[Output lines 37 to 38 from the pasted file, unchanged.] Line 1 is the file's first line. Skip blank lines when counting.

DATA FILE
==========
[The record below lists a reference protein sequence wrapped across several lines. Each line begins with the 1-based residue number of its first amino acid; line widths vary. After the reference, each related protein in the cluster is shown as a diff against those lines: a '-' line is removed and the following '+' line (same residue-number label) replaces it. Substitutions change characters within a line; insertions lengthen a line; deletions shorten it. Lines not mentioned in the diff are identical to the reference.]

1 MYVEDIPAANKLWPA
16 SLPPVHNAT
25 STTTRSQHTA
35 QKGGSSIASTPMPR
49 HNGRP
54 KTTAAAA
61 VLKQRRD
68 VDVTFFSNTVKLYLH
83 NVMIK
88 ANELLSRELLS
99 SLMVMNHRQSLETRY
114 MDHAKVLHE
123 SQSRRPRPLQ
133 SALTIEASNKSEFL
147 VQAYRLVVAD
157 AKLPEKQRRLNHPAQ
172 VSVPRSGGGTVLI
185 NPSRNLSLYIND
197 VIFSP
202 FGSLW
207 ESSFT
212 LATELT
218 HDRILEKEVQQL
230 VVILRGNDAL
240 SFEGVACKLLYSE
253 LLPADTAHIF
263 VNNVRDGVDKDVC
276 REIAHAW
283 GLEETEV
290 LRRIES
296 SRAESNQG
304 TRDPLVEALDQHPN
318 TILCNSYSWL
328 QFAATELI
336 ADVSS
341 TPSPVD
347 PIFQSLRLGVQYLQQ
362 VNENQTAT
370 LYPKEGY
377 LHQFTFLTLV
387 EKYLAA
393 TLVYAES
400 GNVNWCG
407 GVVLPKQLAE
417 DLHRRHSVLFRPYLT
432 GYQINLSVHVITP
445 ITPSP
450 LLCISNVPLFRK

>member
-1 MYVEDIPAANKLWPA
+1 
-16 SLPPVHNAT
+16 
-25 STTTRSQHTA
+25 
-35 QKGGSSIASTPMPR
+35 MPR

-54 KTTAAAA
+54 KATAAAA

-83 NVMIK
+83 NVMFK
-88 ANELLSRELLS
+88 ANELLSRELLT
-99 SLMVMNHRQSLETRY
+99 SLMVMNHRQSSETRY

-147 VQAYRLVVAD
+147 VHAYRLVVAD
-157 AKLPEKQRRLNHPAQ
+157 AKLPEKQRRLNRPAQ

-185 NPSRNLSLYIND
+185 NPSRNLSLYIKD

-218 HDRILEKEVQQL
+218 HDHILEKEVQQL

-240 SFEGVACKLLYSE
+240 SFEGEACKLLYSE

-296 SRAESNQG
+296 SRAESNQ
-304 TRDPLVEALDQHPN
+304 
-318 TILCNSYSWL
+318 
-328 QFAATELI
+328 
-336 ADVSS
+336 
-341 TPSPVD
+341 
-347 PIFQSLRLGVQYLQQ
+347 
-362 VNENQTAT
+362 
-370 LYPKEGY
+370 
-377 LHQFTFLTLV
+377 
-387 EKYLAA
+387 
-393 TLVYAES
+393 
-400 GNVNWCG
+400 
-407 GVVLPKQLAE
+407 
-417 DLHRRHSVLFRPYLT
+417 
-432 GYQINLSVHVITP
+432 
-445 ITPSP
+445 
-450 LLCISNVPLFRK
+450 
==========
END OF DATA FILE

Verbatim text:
341 TPSPVD
347 PIFQSLRLGVQYLQQ